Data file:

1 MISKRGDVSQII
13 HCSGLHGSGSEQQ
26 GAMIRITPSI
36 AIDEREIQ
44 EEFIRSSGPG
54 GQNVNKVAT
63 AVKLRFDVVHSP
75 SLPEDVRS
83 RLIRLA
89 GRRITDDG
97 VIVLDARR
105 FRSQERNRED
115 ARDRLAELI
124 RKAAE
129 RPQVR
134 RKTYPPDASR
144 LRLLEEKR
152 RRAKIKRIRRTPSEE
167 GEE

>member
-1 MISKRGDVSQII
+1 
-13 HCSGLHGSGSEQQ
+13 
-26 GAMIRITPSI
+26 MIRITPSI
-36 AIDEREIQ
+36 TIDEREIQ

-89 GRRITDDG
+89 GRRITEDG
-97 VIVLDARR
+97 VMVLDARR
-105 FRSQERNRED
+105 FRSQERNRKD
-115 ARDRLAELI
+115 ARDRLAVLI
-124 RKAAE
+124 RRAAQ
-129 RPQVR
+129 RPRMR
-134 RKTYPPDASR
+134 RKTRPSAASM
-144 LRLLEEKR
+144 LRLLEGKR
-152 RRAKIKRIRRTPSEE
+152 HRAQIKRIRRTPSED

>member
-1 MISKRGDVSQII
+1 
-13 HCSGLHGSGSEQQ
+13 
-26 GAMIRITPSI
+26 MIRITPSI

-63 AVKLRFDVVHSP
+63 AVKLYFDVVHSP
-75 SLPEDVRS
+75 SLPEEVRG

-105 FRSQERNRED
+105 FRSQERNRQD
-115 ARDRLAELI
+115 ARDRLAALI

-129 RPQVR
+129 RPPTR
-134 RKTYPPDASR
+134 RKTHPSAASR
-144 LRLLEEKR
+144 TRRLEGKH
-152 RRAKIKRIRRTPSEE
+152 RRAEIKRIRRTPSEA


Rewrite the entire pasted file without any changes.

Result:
1 MISKRGDVSQII
13 HCSGLHGSGSEQQ
26 GAMIRITPSI
36 AIDEREIQ
44 EEFIRSSGPG
54 GQNVNKVAT
63 AVKLRFDVVHSP
75 SLPEDVRS
83 RLIRLA
89 GRRITDDG
97 VIVLDARR
105 FRSQERNRED
115 ARDRLAELI
124 RKAAE
129 RPQVR
134 RKTYPPDASR
144 LRLLEEKR
152 RRAKIKRIRRTPSEE
167 GEE

>member
-1 MISKRGDVSQII
+1 
-13 HCSGLHGSGSEQQ
+13 
-26 GAMIRITPSI
+26 MIRITPSI
-36 AIDEREIQ
+36 TIDEREIQ

-89 GRRITDDG
+89 GRRITEDG
-97 VIVLDARR
+97 VMVLDARR
-105 FRSQERNRED
+105 FRSQERNRKD
-115 ARDRLAELI
+115 ARDRLAVLI
-124 RKAAE
+124 RRAAQ
-129 RPQVR
+129 RPRMR
-134 RKTYPPDASR
+134 RKTRPSAASM
-144 LRLLEEKR
+144 LRLLEGKR
-152 RRAKIKRIRRTPSEE
+152 HRAQIKRIRRTPSED

>member
-1 MISKRGDVSQII
+1 
-13 HCSGLHGSGSEQQ
+13 
-26 GAMIRITPSI
+26 MIRITPSI

-63 AVKLRFDVVHSP
+63 AVKLYFDVVHSP
-75 SLPEDVRS
+75 SLPEEVRG

-105 FRSQERNRED
+105 FRSQERNRQD
-115 ARDRLAELI
+115 ARDRLAALI

-129 RPQVR
+129 RPPTR
-134 RKTYPPDASR
+134 RKTHPSAASR
-144 LRLLEEKR
+144 TRRLEGKH
-152 RRAKIKRIRRTPSEE
+152 RRAEIKRIRRTPSEA